Colonial Pipeline Shutdown From Cyberattack Still in Effect

by ian

Ian Patrick, FISM News

 

A cyberattack rocked an energy company on May 7, and U.S. citizens residing along the Eastern seaboard may be in for a rocky few days.

The top U.S. fuel pipeline operator known as Colonial Pipeline announced on May 9 that it was the victim of a ransomware attack a few days earlier, prompting its state-spanning pipeline to shut down while the company deals with the attack. The pipeline, which carries roughly 2.5 million barrels of gasoline and other fuels per day, runs from the Gulf Coast in Texas all the way to Virginia and New Jersey.

Colonial Pipeline stated that there are multiple investigations into the effort, including some from the federal government.

Leading, third-party cybersecurity experts were also immediately engaged after discovering the issue and launched an investigation into the nature and scope of this incident. We have remained in contact with law enforcement and other federal agencies, including the Department of Energy who is leading the Federal Government response.

The federal investigation has so far revealed that the hackers could be from a cybercriminal organization known as DarkSide. Made up of veteran criminal hackers, the organization tries to act like a modern Robin Hood by selectively choosing bigger, richer companies and meticulously scouting them before initiating a hack. They try to squeeze as much money from their targets as possible, and even once gave some money from their ransoms to charities, although the charities ultimately denied the donations due to their criminal origins.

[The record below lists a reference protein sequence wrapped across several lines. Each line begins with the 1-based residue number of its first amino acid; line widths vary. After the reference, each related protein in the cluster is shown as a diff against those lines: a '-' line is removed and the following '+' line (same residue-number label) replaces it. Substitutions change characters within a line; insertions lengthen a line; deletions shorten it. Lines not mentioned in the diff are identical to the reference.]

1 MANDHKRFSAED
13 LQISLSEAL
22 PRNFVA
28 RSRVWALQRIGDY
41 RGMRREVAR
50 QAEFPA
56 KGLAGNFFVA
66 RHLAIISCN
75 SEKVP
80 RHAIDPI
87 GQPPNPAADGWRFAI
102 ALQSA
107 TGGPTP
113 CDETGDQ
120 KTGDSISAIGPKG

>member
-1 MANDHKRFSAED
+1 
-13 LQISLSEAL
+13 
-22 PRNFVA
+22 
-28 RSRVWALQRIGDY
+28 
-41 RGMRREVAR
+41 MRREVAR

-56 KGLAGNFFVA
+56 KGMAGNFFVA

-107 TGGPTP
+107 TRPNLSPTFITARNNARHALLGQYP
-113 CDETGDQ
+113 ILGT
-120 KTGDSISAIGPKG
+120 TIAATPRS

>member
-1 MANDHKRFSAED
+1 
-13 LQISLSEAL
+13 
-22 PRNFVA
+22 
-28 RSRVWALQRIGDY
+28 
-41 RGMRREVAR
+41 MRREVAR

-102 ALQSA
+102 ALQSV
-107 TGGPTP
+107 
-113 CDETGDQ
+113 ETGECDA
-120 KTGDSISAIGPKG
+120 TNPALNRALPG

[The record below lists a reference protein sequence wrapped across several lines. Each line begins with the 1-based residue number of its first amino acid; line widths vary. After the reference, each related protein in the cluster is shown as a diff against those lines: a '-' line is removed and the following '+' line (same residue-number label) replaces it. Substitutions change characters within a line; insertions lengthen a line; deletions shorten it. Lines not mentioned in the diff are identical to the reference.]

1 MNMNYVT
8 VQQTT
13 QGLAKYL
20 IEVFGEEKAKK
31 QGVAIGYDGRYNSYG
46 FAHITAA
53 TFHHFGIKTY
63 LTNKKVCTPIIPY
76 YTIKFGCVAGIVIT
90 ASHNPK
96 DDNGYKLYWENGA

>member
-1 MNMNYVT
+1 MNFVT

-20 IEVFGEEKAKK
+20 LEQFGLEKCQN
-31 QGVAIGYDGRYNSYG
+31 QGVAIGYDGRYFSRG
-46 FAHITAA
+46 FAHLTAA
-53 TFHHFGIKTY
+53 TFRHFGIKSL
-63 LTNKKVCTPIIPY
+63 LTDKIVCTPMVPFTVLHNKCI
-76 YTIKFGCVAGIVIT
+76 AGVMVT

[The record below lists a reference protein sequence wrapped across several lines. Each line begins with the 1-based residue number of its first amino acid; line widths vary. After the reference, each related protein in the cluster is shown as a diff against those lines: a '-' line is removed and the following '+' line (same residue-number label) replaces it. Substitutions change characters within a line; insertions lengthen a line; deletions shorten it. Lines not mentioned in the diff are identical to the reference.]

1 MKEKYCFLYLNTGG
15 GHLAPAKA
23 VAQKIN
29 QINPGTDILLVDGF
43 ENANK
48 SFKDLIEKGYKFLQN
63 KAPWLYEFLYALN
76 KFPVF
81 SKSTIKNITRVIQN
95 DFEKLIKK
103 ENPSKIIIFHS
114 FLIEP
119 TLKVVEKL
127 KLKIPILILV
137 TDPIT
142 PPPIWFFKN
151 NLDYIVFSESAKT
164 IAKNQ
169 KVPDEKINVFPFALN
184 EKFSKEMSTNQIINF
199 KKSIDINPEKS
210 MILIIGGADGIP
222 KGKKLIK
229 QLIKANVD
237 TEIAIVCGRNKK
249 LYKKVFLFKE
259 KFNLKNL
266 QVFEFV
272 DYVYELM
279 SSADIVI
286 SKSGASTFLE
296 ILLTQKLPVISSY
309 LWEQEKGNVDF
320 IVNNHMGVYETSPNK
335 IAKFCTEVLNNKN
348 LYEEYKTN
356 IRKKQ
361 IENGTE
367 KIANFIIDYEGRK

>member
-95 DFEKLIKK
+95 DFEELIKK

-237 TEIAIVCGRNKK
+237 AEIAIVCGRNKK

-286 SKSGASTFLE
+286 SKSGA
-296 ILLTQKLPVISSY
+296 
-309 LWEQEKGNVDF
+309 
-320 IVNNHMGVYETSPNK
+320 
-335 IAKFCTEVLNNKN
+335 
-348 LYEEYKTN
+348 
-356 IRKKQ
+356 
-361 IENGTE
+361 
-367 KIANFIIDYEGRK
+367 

Ransomware itself is a type of hack that encrypts the files from a targeted computer or system. The actor then asks for a payment from the victim in order to receive their files back, usually in the form of a digital currency such as bitcoin.

Although the shutdown is still in effect, Colonial said that they began restarting certain smaller pipelines to try and mitigate the absence of fuel in certain areas. The main line still remains shut. The Department of Transportation also announced that their Federal Motor Carrier Safety Administration will be aiding Colonial at the time.

FMCSA is issuing a temporary hours of service exemption that applies to those transporting gasoline, diesel, jet fuel and other refined petroleum products to Alabama, Arkansas, District of Columbia, Delaware, Florida, Georgia, Kentucky, Louisiana, Maryland, Mississippi, New Jersey, New York, North Carolina, Pennsylvania, South Carolina, Tennessee, Texas and Virginia.

UPDATE:

DarkSide reportedly responded to Colonial’s statement, but in a very indirect way. Reuters reports that their website, located somewhere in the dark web, featured a release focused on “the latest news” stating “our goal is to make money, and not creating problems for society.”

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